Ulrich Straus. The Anguish of Surrender: Japanese POWs of World War II. Seattle and London: University of Washington Press, 2003. Illustrations + maps + notes + bibliography + index. $27.50 (cloth), ISBN 978-0-295-98336-3.
Reviewed by Joseph Robert White (Department of History, University of Maryland University College)
Published on H-War (January, 2007)
Humanity in a "War without Mercy"
In The Anguish of Surrender, Ulrich Straus contributes the first monographic history of Japanese prisoners of war in Western Allied custody during World War II. Through the use of U.S. National Archives documents, Japanese memoirs (all but three unavailable in English), correspondence with former POWs, and thirty-five interviews, the author complements works by John Dower, Allison Gilmore, John Lynn, and Arnold Krammer. While touching on the Soviet Union and China, and mentioning the post-VJ Day surrenders, Straus focuses upon the 35,000 Japanese captives taken by the Western Allies between December 8,1941 and August 15, 1945, 5,000 of whom were held in the continental United States. Straus's account brings nuance to our understanding of the Pacific War, recounting the rare instances of Japanese surrender and documenting the POWs' generally humane treatment in Allied custody. Periodically living in Japan for twenty-one years, the author brings a lifetime of study of Japanese culture and language to this book. He served with the Army Translation and Interpretation Service (ATIS) during World War II, translated German and Japanese documents at the International Military Tribunal for the Far East, and held various diplomatic posts in Japan.
The first chapter, "Prisoner Number One," highlights the special plight of Japanese POWs through the case of Sakamaki Kazuo. Deployed on the evening of December 6, 1941 near Pearl Harbor, Sakamaki's midget submarine ran aground. Captured on December 8, Sakamaki faced interrogation and the fear of ostracism in Japan. Being the lone Japanese POW in U.S. captivity for over a year compounded his sense of shame. Emerging as a leader at Camp McCoy, Wisconsin, the largest U.S. camp for Japanese POWs, he went on to a distinguished career with Toyota; nonetheless, he encountered unwelcome publicity as Japan's first captive of World War II.
Chapter 2, "Japan's Policy on Prisoners of War," traces Japanese attitudes toward surrender from feudal times until 1941. Despite the absence of retaliation against Japanese repatriates from the Russo-Japanese War, the Bushido tradition ultimately prevailed over the POW conventions in the Imperial Japanese Army (IJA). In 1930, the Japanese rejected the 1929 Geneva Convention's ratification because surrender was unthinkable. The Soviet capture of many Japanese during the Battle of Nomanhan in 1939 posed a quandary that led to a new IJA policy, the Senjinkun (Field Service Code).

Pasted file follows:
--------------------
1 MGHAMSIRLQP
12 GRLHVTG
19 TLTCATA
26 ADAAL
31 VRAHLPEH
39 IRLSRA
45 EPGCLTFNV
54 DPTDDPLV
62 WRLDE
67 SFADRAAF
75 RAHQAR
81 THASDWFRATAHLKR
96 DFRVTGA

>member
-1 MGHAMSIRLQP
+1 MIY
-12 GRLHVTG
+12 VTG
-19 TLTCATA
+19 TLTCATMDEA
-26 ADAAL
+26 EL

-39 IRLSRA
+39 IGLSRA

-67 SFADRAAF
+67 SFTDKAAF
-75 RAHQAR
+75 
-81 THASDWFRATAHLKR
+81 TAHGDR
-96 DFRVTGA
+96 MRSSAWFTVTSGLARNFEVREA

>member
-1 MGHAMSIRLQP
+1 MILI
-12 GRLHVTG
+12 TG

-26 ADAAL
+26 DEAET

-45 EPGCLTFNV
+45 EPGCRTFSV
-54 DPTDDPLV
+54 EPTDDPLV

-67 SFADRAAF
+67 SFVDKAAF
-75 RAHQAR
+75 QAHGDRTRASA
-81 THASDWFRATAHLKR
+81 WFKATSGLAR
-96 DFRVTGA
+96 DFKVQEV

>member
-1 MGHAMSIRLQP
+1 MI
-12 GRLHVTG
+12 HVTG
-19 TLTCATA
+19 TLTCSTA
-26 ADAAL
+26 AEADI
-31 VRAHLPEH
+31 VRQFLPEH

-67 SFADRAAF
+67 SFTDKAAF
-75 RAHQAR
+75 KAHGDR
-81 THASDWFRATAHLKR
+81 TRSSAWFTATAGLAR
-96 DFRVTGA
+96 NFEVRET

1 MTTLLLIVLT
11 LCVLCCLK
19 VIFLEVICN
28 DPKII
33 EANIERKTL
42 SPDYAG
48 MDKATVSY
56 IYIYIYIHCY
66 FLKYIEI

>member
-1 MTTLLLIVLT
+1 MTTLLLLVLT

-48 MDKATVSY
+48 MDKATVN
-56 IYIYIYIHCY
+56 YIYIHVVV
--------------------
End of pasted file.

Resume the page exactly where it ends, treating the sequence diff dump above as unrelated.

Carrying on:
Chapter 3, "Indoctrination into the Senjinkun," introduces the concept behind the Field Service Code. Issued on January 7, 1941 by War Minister Tojo Hideki, Senjinkun declared that Japanese troops were not permitted to surrender. Stopping short of outlawing surrender, it exerted considerable moral authority. Captured officers were expected to commit suicide, while repatriates would be relocated to portions of Japan's growing empire where they could live out their shame in civilian service. The Imperial Japanese Navy (IJN) embraced Senjinkun, but never formally adopted it. An indication of Senjinkun's overall effectiveness was the tiny number of captives taken before August 15, 1945. Its implicit corollary was that captured Western soldiers counted for nothing, which resulted in an estimated 27,250 Allied deaths. The brutal treatment of Allied POWs further deterred Japanese soldiers from surrender. Bolstering Senjinkun's moral impact was the harsh discipline imposed upon recruits. Starving, feeling betrayed by privileged officers, reading Allied surrender leaflets, and isolated in the jungle or caves, many soldiers chose surrender. By contrast, the navy's downed pilots and ship crews had little choice when rescued by Allied warships.
Chapter 4, "Honorable Death or Shameful Life," reviews fifteen surrender cases, all captured by U.S. or Filipino forces. Eleven of the fifteen were well educated or embraced Western values or ideologies, such as Christianity or Marxism. The assertion that they were "representative" is problematic, because the criteria are not explained and most of the POWs were Westernized (p. 57). The fact that even the Westernized POWs hesitated to surrender or contemplated suicide demonstrates how deeply Senjinkun imbued the Japanese military.
Calculating that Japanese was too difficult for Caucasians to master and that racial prejudice excluded the Nisei (second-generation Japanese Americans) from U.S. service, the IJA took few precautions to secure sensitive documents and radio messages. The title of Chapter 5, "America's Secret Weapons: The Army and Navy Japanese Language Schools," is particularly apt. Although many of their Issei (first-generation) parents were interned, the Nisei slowly overcame prejudice against their military deployment. The ATIS enlisted Nisei interpreters after taking into account the 442nd Regimental Combat Team's outstanding performance in Italy, but the U.S. Navy exclusively recruited Caucasians. The Nisei serving with the U.S. Marine Corps were members of ATIS. The Nisei's ability to interpret Japanese culture, such as the correlation of gyukosai (suicide) attacks with Japanese religious holidays, saved many American lives. Although not the first study to review the Nisei's role in the Pacific War, Straus's is the most comprehensive to date.
Chapter 6, "The Interrogations," evaluates the interrogations of Japanese POWs. The logic of Senjinkun dictated that the IJA did not train soldiers in post-surrender behavior. The Japanese did not know about Geneva Convention rights or the obligation to disclose only name, rank, and service number. The interrogations, which began in the field but continued in rear-area camps and at special U.S. centers, did not typically proceed from torture, but kindness. The offer of a cigarette, a warm meal, medical treatment, or fresh clothing caught the POWs off guard. The need to reciprocate these gifts and "falling into the trap of believing that the Americans knew a great deal more than they actually did" induced many captives to tell what they knew (p. 144).